On their own, both thigh-high boots and leggings can make your gams look a miles long. So, combining them into one look only serves to strengthen that supermodel effect. For this pairing, we prefer to keep colors close to one another or matching, i.e., black with black, dark brown or dark gray. Or, if you do decide to try a contrasting boot, consider wearing a top that coordinates with the color of your leggings to lengthen your top half as well.


5. kitten Heels

Heels and super-tight pants are a tricky combination—both serve to elongate and slim the look of your legs, but they can easily turn your silhouette into an apple stuck on two popsicle sticks. But one version we’ve found to work time and time again are leggings cropped right at the ankle worn with pointy-toe kitten heels. That slightly abbreviated cut mimics one of the most flattering pants lengths and the flash of skin provides just enough of a break between your bottoms and your shoe.


6. minimalist Sneakers

Sure, you could try balancing a pair of chunky dad sneakers with a thick cable-knit sweater, but we prefer the streamlined look of minimalist kicks with leggings, instead. These simple, no-fuss, low-top styles work with just about any length or style (yes, including leather and faux leather), so long as the hem hits somewhere between one and three inches above the top of your shoe.


7. contrast Wellies

These chunky rain-boot-inspired kicks work best when the shaft hits max three inches above your ankle bone. Similar to leather ankle boots, you want there to be a clear delineation between your calf and the shoe, rather than one long continuous line. This helps your legs look nice and lean in comparison to the lug sole. Even better if you choose a bold color like white or cherry red.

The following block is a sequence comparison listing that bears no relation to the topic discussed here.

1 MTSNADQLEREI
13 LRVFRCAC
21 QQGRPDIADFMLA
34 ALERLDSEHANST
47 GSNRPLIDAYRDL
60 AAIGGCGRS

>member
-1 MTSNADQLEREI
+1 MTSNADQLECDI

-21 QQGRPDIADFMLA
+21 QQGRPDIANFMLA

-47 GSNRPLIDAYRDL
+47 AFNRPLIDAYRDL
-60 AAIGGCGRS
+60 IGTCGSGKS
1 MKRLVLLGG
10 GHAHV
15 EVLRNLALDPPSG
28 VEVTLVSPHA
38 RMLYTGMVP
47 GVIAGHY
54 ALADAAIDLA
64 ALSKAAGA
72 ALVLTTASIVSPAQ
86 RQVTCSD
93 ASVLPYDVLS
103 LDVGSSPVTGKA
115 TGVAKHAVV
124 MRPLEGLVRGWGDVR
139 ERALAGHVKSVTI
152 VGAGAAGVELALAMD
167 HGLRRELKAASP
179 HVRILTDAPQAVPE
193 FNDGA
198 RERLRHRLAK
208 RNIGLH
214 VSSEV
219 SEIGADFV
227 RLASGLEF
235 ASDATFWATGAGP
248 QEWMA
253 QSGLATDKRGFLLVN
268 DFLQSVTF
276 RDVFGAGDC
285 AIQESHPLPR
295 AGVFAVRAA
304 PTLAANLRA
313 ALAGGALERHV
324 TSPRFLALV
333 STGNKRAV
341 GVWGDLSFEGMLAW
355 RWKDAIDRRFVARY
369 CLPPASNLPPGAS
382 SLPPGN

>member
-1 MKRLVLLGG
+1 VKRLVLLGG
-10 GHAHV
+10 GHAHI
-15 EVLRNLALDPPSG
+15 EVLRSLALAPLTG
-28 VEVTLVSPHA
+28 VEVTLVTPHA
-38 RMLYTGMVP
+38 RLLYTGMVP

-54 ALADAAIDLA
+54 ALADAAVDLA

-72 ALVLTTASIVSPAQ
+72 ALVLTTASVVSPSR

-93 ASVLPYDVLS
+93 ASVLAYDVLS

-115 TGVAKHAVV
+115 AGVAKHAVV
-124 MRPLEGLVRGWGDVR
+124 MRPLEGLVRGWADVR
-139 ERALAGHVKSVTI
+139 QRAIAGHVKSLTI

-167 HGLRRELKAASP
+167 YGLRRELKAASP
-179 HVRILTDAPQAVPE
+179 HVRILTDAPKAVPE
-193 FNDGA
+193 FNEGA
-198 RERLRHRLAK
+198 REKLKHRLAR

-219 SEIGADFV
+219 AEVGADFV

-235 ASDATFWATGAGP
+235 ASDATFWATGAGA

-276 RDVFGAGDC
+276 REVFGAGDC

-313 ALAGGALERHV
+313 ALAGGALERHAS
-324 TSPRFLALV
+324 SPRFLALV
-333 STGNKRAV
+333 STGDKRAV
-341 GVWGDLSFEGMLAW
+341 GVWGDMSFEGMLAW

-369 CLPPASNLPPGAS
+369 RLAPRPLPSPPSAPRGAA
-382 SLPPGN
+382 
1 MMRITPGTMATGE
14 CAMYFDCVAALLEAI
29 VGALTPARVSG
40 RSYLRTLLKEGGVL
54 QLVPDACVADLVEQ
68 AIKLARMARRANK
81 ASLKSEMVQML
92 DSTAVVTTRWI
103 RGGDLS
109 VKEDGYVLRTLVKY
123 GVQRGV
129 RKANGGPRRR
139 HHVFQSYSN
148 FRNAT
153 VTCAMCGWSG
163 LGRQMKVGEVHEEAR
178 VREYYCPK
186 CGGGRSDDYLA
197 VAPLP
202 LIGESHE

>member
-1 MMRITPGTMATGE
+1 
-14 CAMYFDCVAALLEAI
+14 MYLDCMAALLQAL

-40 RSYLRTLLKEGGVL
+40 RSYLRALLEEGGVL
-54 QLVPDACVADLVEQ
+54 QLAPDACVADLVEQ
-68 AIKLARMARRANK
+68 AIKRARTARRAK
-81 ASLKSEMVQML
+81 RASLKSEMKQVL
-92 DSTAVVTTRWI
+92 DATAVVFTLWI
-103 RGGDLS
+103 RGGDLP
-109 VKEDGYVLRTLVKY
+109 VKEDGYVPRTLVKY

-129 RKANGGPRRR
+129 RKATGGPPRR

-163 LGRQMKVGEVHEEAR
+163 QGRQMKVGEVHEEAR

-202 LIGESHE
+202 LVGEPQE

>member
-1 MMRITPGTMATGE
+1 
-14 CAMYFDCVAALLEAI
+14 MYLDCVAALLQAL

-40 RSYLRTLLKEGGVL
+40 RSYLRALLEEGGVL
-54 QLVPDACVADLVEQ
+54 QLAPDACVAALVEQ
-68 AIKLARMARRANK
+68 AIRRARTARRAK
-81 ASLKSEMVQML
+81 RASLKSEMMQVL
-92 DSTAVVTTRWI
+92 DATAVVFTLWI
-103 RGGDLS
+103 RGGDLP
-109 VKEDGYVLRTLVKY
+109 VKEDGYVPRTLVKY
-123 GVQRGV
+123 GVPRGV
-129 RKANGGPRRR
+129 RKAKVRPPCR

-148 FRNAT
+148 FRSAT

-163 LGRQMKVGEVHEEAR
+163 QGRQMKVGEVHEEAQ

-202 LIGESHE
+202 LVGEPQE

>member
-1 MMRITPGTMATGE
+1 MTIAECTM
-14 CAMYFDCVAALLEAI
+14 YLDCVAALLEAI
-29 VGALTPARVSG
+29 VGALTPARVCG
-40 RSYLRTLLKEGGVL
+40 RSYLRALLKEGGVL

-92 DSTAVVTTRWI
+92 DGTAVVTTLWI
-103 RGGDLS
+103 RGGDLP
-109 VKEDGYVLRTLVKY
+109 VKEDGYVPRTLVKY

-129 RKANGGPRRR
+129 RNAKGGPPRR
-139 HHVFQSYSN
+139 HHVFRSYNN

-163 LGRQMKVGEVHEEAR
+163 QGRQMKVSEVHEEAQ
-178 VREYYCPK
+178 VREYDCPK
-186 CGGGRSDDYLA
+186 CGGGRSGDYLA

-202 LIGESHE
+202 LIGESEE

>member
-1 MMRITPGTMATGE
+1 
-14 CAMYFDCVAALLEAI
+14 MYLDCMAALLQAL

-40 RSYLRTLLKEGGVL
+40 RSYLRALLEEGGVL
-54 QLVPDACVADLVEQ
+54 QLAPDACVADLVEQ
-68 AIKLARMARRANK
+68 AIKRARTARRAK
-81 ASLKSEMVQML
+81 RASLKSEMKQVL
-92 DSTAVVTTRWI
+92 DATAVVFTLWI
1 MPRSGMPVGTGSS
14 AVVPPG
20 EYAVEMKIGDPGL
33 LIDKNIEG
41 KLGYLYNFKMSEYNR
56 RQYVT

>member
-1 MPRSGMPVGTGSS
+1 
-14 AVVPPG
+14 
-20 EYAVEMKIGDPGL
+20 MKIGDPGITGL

8. combat Boots

Steer into the cozy vibes that naturally accompany these outdoorsy shoes with some standout socks peeking over the top. Basically, you want to fake a taller boot with the help of a thick knit sock, but again, try not to go too high above the ankle bone (three inches or less should work well).


9. flat Loafers

Ballet flats can also look great with leggings, but the key is finding a pair of shoes that aren’t cut too low. Loafers and other styles that don’t run the risk of exposing toe cleavage work in much the same way as low-top sneakers; they give an Audrey Hepburn vibe we can’t get enough of and go with just about any pair of leggings in your arsenal. This is one instance where you want to steer clear of “boring” or “basic” styles; anything with a bow, buckle or bold pattern is a better choice. And remember to choose a slightly longer top to balance these minimalist flats.


10. Square-toe Shoes

We already mentioned that leg lengthening pumps aren’t always a great partner for slimming leggings, but there are some heels that still work well, like block heel, square-toe styles. You should still keep the heel to three inches or less, or you can even try flats, but the blunt toe helps to balance out your mile-long stems for a more proportional (and modern) finished look.